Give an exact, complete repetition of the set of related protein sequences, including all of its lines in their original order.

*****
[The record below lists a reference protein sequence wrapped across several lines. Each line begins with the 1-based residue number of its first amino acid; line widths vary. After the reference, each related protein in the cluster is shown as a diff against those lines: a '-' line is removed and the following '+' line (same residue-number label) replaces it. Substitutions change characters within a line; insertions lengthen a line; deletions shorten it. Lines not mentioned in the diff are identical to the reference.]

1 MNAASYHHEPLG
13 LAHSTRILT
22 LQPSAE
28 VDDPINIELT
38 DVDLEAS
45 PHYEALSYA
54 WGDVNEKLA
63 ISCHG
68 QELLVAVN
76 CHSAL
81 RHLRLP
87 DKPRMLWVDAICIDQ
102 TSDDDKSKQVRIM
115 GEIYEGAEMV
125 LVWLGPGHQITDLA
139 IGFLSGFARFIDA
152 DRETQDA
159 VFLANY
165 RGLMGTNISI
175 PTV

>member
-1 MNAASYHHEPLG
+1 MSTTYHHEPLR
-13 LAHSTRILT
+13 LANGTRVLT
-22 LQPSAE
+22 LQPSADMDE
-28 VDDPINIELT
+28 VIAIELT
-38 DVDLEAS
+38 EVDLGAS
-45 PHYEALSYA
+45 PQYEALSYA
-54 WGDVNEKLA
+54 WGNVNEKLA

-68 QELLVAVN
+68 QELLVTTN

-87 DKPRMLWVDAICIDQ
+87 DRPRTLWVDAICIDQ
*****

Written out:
[The record below lists a reference protein sequence wrapped across several lines. Each line begins with the 1-based residue number of its first amino acid; line widths vary. After the reference, each related protein in the cluster is shown as a diff against those lines: a '-' line is removed and the following '+' line (same residue-number label) replaces it. Substitutions change characters within a line; insertions lengthen a line; deletions shorten it. Lines not mentioned in the diff are identical to the reference.]

1 MNAASYHHEPLG
13 LAHSTRILT
22 LQPSAE
28 VDDPINIELT
38 DVDLEAS
45 PHYEALSYA
54 WGDVNEKLA
63 ISCHG
68 QELLVAVN
76 CHSAL
81 RHLRLP
87 DKPRMLWVDAICIDQ
102 TSDDDKSKQVRIM
115 GEIYEGAEMV
125 LVWLGPGHQITDLA
139 IGFLSGFARFIDA
152 DRETQDA
159 VFLANY
165 RGLMGTNISI
175 PTV

>member
-1 MNAASYHHEPLG
+1 MSTTYHHEPLR
-13 LAHSTRILT
+13 LANGTRVLT
-22 LQPSAE
+22 LQPSADMDE
-28 VDDPINIELT
+28 VIAIELT
-38 DVDLEAS
+38 EVDLGAS
-45 PHYEALSYA
+45 PQYEALSYA
-54 WGDVNEKLA
+54 WGNVNEKLA

-68 QELLVAVN
+68 QELLVTTN

-87 DKPRMLWVDAICIDQ
+87 DRPRTLWVDAICIDQ